This is a key point when we witness to people in our culture who have little or no contact with Christianity. There are so many people out there who have had bad experiences with the church, because the church has focused so much on being right that we have forgotten how to love one another. Witnessing to other people about Jesus is not about condemning them and telling them that their beliefs are wrong. Even though the Apostle Paul was distressed by all the idols in Athens, he knew that condemning them outright was not going to win them over to one God. Witnessing to other people about Jesus means listening to them, listening to their stories, and then finding something that our story has in common with theirs, linking our stories together, and then saying, “I have faith in Jesus, and I would like to tell you my story and what it has in common with yours.”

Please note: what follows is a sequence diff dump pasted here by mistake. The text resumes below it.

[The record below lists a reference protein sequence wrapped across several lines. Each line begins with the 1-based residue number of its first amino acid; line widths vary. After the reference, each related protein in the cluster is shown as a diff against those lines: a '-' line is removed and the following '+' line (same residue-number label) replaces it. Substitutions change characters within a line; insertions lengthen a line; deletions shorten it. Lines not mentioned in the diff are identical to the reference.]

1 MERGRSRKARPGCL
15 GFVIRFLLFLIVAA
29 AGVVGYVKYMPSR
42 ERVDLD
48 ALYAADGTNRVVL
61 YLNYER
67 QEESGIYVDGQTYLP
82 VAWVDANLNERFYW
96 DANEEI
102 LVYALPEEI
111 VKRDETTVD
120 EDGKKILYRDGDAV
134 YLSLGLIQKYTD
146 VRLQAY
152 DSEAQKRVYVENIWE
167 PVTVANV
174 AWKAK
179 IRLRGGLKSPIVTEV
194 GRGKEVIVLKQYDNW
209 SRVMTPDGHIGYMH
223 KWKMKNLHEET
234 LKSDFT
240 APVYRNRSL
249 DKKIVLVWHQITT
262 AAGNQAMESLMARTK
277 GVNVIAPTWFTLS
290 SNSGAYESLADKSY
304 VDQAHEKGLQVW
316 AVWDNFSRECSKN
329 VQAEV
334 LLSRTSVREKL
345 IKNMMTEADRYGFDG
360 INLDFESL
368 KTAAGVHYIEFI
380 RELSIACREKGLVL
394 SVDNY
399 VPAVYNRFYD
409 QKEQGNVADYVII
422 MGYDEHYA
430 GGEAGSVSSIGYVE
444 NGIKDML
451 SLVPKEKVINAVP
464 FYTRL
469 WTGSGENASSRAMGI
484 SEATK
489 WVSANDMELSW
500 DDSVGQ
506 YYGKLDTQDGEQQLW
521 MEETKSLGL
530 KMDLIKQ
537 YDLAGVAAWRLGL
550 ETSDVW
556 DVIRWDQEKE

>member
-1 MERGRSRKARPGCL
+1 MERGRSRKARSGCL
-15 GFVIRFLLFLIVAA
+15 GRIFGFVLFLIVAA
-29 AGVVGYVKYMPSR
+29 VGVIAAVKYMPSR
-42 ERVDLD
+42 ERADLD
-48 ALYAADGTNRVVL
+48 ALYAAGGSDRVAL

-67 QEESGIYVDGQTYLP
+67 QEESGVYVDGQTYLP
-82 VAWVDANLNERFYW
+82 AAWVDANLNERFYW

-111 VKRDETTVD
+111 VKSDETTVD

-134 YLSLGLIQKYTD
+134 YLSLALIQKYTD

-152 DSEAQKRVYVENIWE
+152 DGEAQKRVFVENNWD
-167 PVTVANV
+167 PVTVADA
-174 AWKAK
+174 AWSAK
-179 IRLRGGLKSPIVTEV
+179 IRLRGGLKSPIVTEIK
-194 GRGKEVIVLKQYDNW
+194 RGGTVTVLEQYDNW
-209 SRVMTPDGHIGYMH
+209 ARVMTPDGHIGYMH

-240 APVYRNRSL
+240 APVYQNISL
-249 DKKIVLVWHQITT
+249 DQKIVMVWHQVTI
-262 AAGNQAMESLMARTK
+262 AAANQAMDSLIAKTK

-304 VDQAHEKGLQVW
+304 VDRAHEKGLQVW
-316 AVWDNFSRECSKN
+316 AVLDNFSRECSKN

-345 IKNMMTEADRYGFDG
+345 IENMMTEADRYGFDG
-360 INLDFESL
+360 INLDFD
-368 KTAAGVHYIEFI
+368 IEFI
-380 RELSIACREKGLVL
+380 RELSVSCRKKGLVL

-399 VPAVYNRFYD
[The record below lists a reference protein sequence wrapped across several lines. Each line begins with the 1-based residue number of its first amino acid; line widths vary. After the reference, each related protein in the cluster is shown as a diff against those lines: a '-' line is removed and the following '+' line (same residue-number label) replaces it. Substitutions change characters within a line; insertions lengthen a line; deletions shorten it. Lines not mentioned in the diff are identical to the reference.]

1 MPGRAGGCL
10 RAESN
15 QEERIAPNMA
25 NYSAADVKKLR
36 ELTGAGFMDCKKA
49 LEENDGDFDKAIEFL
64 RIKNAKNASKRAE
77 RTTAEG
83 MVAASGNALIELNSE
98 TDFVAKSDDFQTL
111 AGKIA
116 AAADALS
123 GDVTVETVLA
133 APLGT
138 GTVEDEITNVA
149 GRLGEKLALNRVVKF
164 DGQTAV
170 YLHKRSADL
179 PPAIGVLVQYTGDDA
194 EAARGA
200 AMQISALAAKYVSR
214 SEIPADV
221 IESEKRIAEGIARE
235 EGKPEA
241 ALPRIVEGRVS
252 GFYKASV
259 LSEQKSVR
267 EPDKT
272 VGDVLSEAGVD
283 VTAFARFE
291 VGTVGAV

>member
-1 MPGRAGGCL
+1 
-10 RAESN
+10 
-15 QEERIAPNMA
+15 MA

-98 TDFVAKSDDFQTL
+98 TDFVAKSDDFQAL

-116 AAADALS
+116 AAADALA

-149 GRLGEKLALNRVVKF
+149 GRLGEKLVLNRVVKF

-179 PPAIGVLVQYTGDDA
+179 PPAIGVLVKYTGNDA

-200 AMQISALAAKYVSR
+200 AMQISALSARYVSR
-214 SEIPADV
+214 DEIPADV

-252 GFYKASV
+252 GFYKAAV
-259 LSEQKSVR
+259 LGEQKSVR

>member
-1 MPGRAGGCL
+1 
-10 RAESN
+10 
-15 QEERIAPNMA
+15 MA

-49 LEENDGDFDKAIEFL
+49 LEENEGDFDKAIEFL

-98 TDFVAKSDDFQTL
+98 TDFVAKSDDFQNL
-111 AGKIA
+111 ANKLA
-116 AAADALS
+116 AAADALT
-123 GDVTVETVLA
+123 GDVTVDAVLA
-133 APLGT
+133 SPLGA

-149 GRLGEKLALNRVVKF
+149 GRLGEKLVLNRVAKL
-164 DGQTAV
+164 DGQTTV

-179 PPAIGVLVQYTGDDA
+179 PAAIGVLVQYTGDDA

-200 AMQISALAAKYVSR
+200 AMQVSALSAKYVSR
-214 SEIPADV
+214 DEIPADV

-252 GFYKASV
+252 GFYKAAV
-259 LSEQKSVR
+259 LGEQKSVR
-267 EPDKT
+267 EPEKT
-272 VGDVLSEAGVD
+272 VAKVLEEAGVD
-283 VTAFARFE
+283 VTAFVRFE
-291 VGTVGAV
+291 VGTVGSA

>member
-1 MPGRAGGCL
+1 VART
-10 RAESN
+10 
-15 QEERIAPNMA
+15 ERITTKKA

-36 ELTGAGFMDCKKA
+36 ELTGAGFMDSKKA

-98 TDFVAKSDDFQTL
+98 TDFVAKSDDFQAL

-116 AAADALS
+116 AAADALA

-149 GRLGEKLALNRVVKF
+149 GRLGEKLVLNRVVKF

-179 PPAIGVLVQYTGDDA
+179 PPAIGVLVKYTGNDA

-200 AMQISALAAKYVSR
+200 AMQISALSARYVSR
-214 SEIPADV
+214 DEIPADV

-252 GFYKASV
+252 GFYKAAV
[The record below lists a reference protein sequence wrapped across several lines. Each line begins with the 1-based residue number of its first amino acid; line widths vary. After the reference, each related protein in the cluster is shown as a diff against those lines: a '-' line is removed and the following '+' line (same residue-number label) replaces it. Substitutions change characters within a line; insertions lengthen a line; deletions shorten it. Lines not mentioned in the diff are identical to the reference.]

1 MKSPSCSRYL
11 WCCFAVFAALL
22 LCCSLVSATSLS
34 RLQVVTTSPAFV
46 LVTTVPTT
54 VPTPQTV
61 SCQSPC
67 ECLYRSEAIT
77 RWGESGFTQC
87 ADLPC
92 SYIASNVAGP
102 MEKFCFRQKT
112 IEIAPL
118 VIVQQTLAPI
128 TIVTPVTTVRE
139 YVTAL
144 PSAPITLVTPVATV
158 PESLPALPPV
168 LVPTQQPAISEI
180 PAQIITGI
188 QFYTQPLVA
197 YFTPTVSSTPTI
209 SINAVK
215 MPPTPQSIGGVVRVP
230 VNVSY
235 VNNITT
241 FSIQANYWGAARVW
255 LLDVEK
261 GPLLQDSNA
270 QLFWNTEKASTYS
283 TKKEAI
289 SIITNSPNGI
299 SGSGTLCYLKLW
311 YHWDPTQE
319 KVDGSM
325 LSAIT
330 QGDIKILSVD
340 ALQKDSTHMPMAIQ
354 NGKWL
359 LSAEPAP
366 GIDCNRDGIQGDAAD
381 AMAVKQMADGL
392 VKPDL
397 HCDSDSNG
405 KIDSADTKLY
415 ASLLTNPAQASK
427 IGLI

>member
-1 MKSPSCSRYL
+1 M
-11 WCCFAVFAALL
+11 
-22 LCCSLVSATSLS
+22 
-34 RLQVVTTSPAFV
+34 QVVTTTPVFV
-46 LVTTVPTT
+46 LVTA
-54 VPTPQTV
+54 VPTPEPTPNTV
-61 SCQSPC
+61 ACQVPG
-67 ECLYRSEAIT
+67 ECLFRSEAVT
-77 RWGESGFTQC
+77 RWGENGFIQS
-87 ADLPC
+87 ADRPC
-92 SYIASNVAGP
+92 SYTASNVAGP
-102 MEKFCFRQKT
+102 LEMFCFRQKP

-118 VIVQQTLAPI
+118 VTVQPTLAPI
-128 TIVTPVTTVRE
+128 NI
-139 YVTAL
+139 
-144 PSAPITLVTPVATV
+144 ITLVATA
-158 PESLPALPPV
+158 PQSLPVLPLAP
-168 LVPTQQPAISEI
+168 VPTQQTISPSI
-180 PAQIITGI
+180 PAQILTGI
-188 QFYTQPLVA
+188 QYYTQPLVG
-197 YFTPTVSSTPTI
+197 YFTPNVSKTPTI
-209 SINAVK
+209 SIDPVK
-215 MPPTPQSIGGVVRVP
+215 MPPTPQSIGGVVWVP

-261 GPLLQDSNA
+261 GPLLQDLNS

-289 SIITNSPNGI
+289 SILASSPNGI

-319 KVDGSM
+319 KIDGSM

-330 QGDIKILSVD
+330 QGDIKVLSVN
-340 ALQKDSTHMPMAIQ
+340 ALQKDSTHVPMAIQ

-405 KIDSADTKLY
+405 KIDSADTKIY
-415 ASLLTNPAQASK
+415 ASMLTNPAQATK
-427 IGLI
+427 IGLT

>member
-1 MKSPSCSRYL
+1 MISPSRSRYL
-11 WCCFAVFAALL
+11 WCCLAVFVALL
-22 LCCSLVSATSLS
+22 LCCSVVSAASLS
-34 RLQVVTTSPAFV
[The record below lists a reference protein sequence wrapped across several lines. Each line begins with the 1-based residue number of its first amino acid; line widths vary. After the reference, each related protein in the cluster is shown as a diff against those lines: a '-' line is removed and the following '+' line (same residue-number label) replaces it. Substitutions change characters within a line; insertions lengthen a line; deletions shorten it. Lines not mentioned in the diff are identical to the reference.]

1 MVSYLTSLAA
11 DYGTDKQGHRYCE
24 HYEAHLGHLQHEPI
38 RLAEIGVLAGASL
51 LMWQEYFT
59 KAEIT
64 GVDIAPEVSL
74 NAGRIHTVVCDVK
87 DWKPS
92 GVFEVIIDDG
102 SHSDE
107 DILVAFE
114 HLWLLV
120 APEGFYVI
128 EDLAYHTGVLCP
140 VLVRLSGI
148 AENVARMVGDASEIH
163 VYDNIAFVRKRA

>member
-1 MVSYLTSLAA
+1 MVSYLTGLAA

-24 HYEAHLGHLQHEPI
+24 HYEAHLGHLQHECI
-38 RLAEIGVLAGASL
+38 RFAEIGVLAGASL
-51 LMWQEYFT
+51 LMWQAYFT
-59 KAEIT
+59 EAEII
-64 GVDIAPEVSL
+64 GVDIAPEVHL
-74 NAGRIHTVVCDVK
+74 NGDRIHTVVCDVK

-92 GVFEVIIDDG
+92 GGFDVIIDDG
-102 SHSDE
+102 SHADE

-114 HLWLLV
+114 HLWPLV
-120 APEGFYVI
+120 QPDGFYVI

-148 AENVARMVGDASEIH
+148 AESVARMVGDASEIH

Even with this brilliant witnessing strategy, Paul did not win everyone in Athens to his faith on that day. Luke tells us that, “When they heard of the resurrection of the dead, some scoffed; but others said, ‘We will hear you again about this.’” Paul then leaves them in peace, but some people followed him, and Luke tells us that some Athenians believed, including a man named Dionysius and a woman named Damaris. Jesus worked through Paul on that day to win the hearts of a few people, and with those few people, the church in Athens was born. Not everyone was converted on that long ago day, and that’s okay. Sometimes we who are still in the church struggle when we see our congregations getting older and getting smaller, and we wonder if it makes a difference when we witness to Jesus. I’m here to tell you that yes, it does; but we may not see the harvest in our lifetime. But have faith that the seeds that you sow will one day bear fruit. So let’s get out there, listen to other people’s stories, and then share with them why our faith means so much to us. Amen.

 

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Sermon for Easter 4 Narrative Lectionary

Acts 16:16-34